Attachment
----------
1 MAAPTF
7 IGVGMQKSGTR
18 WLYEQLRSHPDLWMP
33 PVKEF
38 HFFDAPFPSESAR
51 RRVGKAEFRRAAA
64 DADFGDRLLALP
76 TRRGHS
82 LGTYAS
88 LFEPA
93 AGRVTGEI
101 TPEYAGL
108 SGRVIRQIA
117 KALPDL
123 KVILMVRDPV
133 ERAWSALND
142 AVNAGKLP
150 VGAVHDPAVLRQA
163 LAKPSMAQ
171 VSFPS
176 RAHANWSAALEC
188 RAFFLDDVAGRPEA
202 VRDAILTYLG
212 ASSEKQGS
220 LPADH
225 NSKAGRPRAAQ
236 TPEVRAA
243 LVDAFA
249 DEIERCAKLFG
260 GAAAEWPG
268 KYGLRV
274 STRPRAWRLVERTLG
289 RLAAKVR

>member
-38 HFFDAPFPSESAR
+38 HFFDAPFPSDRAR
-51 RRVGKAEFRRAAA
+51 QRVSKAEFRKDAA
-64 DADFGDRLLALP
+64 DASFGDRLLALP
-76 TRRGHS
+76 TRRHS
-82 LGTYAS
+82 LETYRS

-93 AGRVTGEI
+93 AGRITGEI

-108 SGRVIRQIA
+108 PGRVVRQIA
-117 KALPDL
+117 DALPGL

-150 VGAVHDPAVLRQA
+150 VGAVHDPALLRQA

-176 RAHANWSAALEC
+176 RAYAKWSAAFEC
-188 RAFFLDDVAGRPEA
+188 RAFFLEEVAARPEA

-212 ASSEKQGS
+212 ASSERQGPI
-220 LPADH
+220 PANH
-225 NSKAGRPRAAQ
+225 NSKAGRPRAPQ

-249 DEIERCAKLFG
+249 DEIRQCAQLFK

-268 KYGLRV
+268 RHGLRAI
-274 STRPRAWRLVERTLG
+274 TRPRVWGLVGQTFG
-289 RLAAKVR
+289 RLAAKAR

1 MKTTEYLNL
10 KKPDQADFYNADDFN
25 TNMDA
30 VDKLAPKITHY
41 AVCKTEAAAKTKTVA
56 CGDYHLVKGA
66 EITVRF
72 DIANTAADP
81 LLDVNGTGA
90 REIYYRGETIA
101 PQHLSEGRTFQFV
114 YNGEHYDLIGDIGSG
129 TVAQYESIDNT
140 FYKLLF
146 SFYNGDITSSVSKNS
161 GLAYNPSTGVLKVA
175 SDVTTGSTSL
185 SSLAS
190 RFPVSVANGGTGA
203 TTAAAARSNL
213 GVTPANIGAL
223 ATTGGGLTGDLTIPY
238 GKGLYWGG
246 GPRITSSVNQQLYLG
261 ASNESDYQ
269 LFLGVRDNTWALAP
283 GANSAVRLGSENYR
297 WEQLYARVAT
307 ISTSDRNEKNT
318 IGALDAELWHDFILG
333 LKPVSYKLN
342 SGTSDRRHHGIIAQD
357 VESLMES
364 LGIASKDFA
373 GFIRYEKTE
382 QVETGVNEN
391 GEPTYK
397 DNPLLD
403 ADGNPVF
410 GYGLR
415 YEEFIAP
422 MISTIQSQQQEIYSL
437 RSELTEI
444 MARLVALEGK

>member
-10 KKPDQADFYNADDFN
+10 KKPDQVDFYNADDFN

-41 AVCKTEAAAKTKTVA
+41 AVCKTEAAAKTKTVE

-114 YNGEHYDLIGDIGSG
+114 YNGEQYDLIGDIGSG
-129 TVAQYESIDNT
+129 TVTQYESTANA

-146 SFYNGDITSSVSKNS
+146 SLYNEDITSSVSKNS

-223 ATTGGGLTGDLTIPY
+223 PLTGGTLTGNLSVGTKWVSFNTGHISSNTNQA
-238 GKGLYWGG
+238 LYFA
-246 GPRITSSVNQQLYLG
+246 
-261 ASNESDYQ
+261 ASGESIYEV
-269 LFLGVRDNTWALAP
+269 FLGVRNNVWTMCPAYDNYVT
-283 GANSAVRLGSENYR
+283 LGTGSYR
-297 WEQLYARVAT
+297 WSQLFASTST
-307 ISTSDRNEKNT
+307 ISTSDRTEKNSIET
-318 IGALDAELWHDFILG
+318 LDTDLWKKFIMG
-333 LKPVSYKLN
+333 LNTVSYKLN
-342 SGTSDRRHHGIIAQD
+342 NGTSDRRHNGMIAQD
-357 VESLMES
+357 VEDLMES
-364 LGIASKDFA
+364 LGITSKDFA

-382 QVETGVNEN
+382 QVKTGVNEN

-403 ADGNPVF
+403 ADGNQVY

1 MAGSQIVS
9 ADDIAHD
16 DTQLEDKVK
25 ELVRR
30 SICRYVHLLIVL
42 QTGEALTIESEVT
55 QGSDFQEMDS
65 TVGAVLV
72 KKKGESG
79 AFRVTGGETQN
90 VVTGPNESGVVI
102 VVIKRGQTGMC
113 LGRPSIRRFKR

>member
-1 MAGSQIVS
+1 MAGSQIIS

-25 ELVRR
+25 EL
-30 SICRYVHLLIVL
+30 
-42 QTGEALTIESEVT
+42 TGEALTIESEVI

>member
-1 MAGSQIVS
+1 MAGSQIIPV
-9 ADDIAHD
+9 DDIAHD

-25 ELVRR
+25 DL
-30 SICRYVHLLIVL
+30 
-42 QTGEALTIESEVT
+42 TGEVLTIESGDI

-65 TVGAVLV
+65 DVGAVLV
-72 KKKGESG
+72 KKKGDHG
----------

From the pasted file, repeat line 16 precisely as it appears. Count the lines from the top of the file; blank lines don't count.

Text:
133 ERAWSALND